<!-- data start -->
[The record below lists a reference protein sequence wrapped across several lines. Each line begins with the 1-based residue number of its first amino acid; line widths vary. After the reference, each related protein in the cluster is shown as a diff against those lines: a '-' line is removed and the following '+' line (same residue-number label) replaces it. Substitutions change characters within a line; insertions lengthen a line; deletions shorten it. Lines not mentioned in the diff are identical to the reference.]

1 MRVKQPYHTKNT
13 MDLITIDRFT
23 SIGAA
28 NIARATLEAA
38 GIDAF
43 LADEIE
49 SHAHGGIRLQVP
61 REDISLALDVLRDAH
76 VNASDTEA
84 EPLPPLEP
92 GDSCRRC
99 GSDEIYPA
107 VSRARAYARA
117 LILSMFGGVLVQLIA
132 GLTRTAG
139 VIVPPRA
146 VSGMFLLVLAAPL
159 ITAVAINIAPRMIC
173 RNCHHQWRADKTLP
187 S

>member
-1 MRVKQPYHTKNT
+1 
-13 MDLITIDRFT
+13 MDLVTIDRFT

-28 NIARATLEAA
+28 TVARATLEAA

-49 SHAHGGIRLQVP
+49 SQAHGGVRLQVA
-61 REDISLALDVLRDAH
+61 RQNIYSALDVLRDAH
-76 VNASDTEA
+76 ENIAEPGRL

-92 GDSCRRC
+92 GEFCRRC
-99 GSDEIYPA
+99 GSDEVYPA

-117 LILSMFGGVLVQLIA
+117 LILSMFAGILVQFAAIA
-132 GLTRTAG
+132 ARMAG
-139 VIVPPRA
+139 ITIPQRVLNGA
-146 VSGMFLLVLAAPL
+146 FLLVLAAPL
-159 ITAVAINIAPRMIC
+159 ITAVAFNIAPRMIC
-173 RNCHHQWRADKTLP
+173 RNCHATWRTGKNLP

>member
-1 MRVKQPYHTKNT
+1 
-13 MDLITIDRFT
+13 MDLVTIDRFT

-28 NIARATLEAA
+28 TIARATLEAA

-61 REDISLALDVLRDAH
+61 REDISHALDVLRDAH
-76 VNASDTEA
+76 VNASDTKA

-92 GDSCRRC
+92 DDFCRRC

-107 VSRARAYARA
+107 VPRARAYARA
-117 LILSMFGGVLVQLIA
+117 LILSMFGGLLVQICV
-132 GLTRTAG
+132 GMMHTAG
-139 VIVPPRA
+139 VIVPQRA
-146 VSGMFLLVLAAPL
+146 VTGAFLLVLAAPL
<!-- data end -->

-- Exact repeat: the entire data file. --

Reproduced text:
[The record below lists a reference protein sequence wrapped across several lines. Each line begins with the 1-based residue number of its first amino acid; line widths vary. After the reference, each related protein in the cluster is shown as a diff against those lines: a '-' line is removed and the following '+' line (same residue-number label) replaces it. Substitutions change characters within a line; insertions lengthen a line; deletions shorten it. Lines not mentioned in the diff are identical to the reference.]

1 MRVKQPYHTKNT
13 MDLITIDRFT
23 SIGAA
28 NIARATLEAA
38 GIDAF
43 LADEIE
49 SHAHGGIRLQVP
61 REDISLALDVLRDAH
76 VNASDTEA
84 EPLPPLEP
92 GDSCRRC
99 GSDEIYPA
107 VSRARAYARA
117 LILSMFGGVLVQLIA
132 GLTRTAG
139 VIVPPRA
146 VSGMFLLVLAAPL
159 ITAVAINIAPRMIC
173 RNCHHQWRADKTLP
187 S

>member
-1 MRVKQPYHTKNT
+1 
-13 MDLITIDRFT
+13 MDLVTIDRFT

-28 NIARATLEAA
+28 TVARATLEAA

-49 SHAHGGIRLQVP
+49 SQAHGGVRLQVA
-61 REDISLALDVLRDAH
+61 RQNIYSALDVLRDAH
-76 VNASDTEA
+76 ENIAEPGRL

-92 GDSCRRC
+92 GEFCRRC
-99 GSDEIYPA
+99 GSDEVYPA

-117 LILSMFGGVLVQLIA
+117 LILSMFAGILVQFAAIA
-132 GLTRTAG
+132 ARMAG
-139 VIVPPRA
+139 ITIPQRVLNGA
-146 VSGMFLLVLAAPL
+146 FLLVLAAPL
-159 ITAVAINIAPRMIC
+159 ITAVAFNIAPRMIC
-173 RNCHHQWRADKTLP
+173 RNCHATWRTGKNLP

>member
-1 MRVKQPYHTKNT
+1 
-13 MDLITIDRFT
+13 MDLVTIDRFT

-28 NIARATLEAA
+28 TIARATLEAA

-61 REDISLALDVLRDAH
+61 REDISHALDVLRDAH
-76 VNASDTEA
+76 VNASDTKA

-92 GDSCRRC
+92 DDFCRRC

-107 VSRARAYARA
+107 VPRARAYARA
-117 LILSMFGGVLVQLIA
+117 LILSMFGGLLVQICV
-132 GLTRTAG
+132 GMMHTAG
-139 VIVPPRA
+139 VIVPQRA
-146 VSGMFLLVLAAPL
+146 VTGAFLLVLAAPL